The Inquirer asked the Preservation Alliance, which is celebrating its 25th anniversary this year, to talk about the state of preservation today and share a sampling of significant properties saved in and around Philadelphia. In addition to advocacy, the alliance is known for its architecture walking tours, preservation achievement awards, and speaker series.
In Philadelphia, any individual can submit a nomination for historic protection. Over the last five years, the Philadelphia Historical Commission has designated 13 historic districts with 941 properties, 224 individual sites, and two interiors. Fourteen nominations were rejected, according to commission records.
Preservationists aim to proactively identify properties, Steinke said, but sometimes jump in at the last minute in reaction to an imminent threat of demolition.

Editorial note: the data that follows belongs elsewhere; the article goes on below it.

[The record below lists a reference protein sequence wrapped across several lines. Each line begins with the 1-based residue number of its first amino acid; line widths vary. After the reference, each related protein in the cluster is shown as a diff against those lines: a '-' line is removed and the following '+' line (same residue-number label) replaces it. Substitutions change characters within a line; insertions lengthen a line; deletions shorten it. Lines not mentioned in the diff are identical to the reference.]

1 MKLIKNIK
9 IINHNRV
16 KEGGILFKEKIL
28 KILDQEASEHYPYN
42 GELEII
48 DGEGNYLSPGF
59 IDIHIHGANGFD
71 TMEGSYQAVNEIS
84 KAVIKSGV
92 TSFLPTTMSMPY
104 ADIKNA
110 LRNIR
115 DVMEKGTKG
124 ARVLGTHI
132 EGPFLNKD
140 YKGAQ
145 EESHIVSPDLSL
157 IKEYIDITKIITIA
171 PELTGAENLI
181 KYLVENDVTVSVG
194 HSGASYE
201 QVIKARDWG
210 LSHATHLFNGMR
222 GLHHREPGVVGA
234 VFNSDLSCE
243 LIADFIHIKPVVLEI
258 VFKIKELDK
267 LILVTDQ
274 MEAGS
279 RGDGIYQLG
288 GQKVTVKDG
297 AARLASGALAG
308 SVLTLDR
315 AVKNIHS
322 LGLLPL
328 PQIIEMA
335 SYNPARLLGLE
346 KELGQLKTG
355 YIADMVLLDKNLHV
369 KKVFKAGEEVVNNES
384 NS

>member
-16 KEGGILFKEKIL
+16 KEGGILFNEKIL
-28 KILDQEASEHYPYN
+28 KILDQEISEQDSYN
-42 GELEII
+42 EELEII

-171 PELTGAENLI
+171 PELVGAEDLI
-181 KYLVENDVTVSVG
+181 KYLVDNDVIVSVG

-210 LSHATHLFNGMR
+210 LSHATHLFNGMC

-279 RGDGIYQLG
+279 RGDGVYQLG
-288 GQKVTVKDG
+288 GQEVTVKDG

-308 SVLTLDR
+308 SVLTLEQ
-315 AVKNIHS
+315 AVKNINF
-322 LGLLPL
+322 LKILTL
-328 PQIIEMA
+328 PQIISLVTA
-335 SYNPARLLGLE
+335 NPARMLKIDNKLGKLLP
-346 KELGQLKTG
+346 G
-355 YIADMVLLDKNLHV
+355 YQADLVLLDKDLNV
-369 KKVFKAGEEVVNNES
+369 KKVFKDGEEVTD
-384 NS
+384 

In the 1980s and early ‘90s, when the city was losing people and businesses, landmarks such as the Victory Building at 10th and Chestnut Streets, stood vacant, deteriorating and at risk of demolition out of sheer neglect. The challenge then was to find creative uses for places nobody wanted.
Now, with the city’s population growing and formerly languishing neighborhoods becoming desirable, the development boom is putting “perfectly good historic buildings” at risk, Steinke said. In many cases, it’s cheaper and easier to knock down a building than adapt it for reuse.
Some real estate developers have taken the risk to bring back old buildings — such as the recent resurrections of the Divine Lorraine and the Met on North Broad Street by Eric Blumenfeld. But with any old building, Steinke noted, “you’re really not sure what you’re going to find until you start deconstructing it for rehabilitation.”